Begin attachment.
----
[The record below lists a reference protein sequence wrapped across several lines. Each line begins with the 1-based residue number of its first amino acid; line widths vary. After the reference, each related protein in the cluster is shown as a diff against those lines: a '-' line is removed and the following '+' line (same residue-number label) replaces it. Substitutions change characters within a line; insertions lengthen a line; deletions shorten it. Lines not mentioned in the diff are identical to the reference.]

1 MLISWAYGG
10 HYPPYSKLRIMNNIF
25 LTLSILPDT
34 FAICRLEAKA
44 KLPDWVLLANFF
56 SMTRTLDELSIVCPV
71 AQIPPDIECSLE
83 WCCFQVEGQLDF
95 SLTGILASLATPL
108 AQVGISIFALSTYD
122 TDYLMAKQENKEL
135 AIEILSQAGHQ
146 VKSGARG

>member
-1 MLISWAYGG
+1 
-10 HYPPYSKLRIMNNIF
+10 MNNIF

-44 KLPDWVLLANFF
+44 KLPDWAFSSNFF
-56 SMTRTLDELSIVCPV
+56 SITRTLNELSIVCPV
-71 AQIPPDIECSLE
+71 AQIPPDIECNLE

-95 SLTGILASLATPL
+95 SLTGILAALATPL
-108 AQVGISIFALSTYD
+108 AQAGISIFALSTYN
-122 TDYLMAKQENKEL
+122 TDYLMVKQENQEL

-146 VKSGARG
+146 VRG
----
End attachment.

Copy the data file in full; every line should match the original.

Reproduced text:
[The record below lists a reference protein sequence wrapped across several lines. Each line begins with the 1-based residue number of its first amino acid; line widths vary. After the reference, each related protein in the cluster is shown as a diff against those lines: a '-' line is removed and the following '+' line (same residue-number label) replaces it. Substitutions change characters within a line; insertions lengthen a line; deletions shorten it. Lines not mentioned in the diff are identical to the reference.]

1 MLISWAYGG
10 HYPPYSKLRIMNNIF
25 LTLSILPDT
34 FAICRLEAKA
44 KLPDWVLLANFF
56 SMTRTLDELSIVCPV
71 AQIPPDIECSLE
83 WCCFQVEGQLDF
95 SLTGILASLATPL
108 AQVGISIFALSTYD
122 TDYLMAKQENKEL
135 AIEILSQAGHQ
146 VKSGARG

>member
-1 MLISWAYGG
+1 
-10 HYPPYSKLRIMNNIF
+10 MNNIF

-44 KLPDWVLLANFF
+44 KLPDWAFSSNFF
-56 SMTRTLDELSIVCPV
+56 SITRTLNELSIVCPV
-71 AQIPPDIECSLE
+71 AQIPPDIECNLE

-95 SLTGILASLATPL
+95 SLTGILAALATPL
-108 AQVGISIFALSTYD
+108 AQAGISIFALSTYN
-122 TDYLMAKQENKEL
+122 TDYLMVKQENQEL

-146 VKSGARG
+146 VRG